Overview of Hemoglobin
What is Hemoglobin?
Preparation for Hemoglobin
- No special preparation required
Why Get Tested for Hemoglobin?
To detect anemia
To detect Hb levels before and after blood transfusion
To monitor the response to treatment of anemia or polycythemia
If you have a family history of an inherited blood disorder
In case of excessive blood loss from an injury or surgical procedure
Understand more about Hemoglobin
Hemoglobin (Hb) is a protein found in red blood cells (RBCs) that carries oxygen from the lungs to the body tissues, and to exchange the oxygen for carbon dioxide. Hemoglobin then carries the carbon dioxide back to the lungs and where it is exchanged for oxygen. Iron is an essential part of hemoglobin. Most blood cells, including red blood cells, are produced regularly in your bone marrow (present within the cavities of many of large bones). To produce hemoglobin and red blood cells, your body needs iron, vitamin B12, folate and other nutrients from the foods you eat.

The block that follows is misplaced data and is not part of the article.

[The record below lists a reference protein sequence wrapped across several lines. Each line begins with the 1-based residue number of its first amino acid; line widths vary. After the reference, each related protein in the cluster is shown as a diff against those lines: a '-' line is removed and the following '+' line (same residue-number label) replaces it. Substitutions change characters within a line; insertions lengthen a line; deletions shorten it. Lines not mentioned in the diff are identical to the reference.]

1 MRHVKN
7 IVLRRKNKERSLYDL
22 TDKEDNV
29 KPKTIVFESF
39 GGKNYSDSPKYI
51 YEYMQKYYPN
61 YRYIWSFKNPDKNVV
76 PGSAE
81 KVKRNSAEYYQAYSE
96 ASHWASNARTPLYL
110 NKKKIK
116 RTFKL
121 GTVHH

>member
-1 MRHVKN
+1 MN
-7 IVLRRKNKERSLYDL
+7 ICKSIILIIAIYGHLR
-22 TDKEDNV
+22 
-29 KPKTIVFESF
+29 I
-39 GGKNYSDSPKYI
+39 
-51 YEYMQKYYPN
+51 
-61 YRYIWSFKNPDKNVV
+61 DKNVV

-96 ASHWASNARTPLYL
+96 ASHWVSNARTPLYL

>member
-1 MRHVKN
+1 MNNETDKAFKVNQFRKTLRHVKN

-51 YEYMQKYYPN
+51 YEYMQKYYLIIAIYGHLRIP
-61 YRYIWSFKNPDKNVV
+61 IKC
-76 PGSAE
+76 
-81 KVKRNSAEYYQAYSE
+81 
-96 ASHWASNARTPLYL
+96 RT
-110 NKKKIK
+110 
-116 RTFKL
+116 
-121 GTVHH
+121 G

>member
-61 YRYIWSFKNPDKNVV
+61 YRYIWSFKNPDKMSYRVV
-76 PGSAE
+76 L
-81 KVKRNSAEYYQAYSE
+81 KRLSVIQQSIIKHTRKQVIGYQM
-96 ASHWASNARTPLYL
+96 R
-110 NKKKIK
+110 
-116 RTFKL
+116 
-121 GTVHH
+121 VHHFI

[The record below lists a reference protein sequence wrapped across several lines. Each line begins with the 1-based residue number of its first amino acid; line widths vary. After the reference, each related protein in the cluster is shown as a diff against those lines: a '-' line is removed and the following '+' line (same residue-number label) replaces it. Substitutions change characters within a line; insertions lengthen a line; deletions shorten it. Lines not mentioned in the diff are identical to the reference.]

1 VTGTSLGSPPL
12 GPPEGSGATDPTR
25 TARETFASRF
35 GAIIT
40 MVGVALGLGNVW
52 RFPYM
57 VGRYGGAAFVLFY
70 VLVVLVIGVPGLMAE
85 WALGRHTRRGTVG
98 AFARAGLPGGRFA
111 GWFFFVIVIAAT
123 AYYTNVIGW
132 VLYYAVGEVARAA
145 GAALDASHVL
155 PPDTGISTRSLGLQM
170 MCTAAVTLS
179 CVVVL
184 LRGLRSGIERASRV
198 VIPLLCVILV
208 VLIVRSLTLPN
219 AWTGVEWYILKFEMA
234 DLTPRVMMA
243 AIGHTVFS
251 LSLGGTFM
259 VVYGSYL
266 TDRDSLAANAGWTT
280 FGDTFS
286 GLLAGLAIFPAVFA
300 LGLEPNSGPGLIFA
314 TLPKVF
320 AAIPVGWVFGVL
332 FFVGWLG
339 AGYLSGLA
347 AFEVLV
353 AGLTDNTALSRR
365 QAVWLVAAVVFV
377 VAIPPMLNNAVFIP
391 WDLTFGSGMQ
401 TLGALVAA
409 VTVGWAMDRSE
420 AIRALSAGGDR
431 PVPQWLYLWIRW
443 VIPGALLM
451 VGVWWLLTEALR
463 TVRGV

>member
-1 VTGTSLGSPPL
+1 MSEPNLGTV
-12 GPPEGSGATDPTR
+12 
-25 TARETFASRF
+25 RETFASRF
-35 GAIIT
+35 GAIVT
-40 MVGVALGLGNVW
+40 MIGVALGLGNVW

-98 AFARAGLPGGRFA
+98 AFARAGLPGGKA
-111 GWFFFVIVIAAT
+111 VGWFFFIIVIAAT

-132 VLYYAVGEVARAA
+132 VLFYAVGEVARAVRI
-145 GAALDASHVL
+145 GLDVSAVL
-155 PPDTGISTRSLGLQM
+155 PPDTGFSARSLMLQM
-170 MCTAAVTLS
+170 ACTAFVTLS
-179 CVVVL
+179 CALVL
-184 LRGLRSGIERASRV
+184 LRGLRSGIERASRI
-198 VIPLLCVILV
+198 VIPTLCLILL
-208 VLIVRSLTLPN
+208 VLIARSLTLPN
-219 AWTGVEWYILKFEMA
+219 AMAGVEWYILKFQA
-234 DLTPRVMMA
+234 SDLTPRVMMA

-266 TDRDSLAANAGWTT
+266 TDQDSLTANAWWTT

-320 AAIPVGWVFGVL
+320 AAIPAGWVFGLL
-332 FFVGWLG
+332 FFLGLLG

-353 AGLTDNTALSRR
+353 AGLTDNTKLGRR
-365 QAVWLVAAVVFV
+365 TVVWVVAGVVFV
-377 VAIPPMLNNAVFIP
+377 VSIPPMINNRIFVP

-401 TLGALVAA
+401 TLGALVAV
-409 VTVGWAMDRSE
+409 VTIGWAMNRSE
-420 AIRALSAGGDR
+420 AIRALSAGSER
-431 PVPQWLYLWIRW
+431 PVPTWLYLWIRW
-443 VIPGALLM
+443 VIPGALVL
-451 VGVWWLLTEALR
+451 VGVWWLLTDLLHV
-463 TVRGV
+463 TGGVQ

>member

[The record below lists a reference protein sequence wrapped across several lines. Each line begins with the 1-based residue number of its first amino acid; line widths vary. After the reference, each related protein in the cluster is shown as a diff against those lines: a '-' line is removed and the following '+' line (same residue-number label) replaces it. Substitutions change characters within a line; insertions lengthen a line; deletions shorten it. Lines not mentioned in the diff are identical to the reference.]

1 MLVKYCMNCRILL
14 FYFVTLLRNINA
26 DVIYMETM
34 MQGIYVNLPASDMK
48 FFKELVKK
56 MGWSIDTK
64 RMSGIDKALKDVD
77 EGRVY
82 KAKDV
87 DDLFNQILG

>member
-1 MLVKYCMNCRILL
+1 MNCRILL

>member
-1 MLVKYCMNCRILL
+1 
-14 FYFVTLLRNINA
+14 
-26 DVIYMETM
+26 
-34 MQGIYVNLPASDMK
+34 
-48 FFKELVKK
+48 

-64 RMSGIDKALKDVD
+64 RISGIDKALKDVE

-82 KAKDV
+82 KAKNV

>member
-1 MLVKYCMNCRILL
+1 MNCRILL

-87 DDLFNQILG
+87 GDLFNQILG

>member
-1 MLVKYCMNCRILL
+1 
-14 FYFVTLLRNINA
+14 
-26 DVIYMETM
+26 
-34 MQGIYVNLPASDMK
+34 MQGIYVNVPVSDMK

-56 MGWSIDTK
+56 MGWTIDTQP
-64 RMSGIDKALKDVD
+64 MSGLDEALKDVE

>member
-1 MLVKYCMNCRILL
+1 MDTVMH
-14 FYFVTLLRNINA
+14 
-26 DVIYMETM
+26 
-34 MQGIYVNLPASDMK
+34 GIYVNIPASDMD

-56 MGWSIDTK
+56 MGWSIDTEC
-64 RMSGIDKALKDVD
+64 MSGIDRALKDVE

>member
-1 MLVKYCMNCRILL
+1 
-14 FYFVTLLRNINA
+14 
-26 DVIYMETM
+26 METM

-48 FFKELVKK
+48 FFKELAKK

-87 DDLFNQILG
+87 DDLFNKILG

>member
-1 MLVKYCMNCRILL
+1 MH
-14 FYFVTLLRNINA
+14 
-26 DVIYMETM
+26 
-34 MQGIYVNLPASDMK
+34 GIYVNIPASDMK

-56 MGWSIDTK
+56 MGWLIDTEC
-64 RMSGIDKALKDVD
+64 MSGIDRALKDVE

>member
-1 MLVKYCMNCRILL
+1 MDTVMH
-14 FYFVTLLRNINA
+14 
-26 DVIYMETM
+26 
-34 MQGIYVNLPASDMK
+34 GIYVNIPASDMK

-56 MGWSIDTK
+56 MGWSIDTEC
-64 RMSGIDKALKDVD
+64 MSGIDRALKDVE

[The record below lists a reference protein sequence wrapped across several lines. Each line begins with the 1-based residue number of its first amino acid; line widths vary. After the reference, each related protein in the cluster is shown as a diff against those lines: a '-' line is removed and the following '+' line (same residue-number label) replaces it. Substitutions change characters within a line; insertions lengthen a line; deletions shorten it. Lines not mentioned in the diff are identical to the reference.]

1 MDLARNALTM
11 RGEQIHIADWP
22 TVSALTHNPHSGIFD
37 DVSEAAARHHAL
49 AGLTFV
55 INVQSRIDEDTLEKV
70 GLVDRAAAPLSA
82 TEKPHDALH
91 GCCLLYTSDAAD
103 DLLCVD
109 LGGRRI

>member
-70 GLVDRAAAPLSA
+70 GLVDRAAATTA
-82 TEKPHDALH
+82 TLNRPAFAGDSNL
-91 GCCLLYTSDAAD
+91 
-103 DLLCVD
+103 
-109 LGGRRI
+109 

A decrease in hemoglobin concentration in blood results in anemia. Anemia is a blood disorder characterized by a decrease in the total amount of red blood cells (RBCs) or hemoglobin in the blood or a lowered ability of the blood to carry oxygen to body organs and tissues. Anemia is the most common blood disorder, affecting about a third of the global population and can cause symptoms like tiredness (fatigue), weakness, shortness of breath etc.
The hemoglobin test is usually performed as a part of complete blood count (CBC) test.
What Results of Hemoglobin mean?
Low hemoglobin levels may be seen in:
Different types of anemia
Cancer and other diseases
High hemoglobin levels may be seen in:
Polycythemia vera, a disorder in which your body makes too many red blood cells. It can cause headaches, fatigue, and shortness of breath
People living in high altitude area
Patient Concerns about Hemoglobin
Frequently Asked Questions about Hemoglobin